Research summary & report
12 Jan 2012

As the NHS attempts to secure unprecedented productivity gains, new research based on UK and international experience suggests how hospitals can improve efficiency.

Summary


Report co-author Jeremy Hurst outlines the key findings from a Nuffield Trust study on the factors most likely to impact on the efficiency of NHS trusts.

The NHS is facing a period of financial constraint, with providers charged with delivering four per cent efficiency savings per year up until 2015. While this can be seen as an opportunity to stimulate NHS providers to think differently about how they work to deliver services and to extract the necessary efficiencies, the scale of the challenge is unprecedented.

Against this backdrop, the Nuffield Trust commissioned a study into the factors known to impact on hospital efficiency. The resulting report, Can NHS hospitals do more with less?, by Jeremy Hurst and Sally Williams, draws on a review of UK and international research studies and a survey of senior managers and clinicians at NHS trusts.

The challenge facing NHS providers is to think differently about how they deliver services in order to extract the necessary efficiencies

The report contains recommendations on how hospitals can increase efficiency. It identifies the key determinants of technical efficiency in hospitals, which include: leadership, management and staff engagement; technology adoption; hospital operational processes; staff productivity; and the external policy environment.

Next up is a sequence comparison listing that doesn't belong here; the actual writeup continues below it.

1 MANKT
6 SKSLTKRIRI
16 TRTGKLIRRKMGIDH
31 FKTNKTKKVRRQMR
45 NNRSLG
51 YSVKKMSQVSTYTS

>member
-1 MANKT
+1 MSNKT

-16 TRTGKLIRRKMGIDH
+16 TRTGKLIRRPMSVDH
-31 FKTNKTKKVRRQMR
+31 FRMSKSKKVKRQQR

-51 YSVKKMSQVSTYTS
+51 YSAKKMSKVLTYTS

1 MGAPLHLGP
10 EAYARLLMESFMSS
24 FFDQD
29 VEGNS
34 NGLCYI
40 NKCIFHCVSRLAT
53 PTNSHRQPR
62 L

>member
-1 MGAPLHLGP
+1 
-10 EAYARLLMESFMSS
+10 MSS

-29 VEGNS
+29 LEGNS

The authors warn that the proposals set out in Equity and excellence: Liberating the NHS could undermine the efficiency agenda by distracting commissioners from the need to shift care from hospitals to the community, and by diverting managers from the efficiency agenda.

Alongside the main report, the Nuffield Trust has published a research summary that draws on the findings to identify implications for policy and practice in light of current reforms to the NHS and the need to deliver challenging efficiency savings.

This research report and accompanying summary will be of interest to policy-makers, commissioners, managers, front-line staff and academics with an interest in health system efficiency. It forms part of the Nuffield Trust’s wider programme of work on efficiency.

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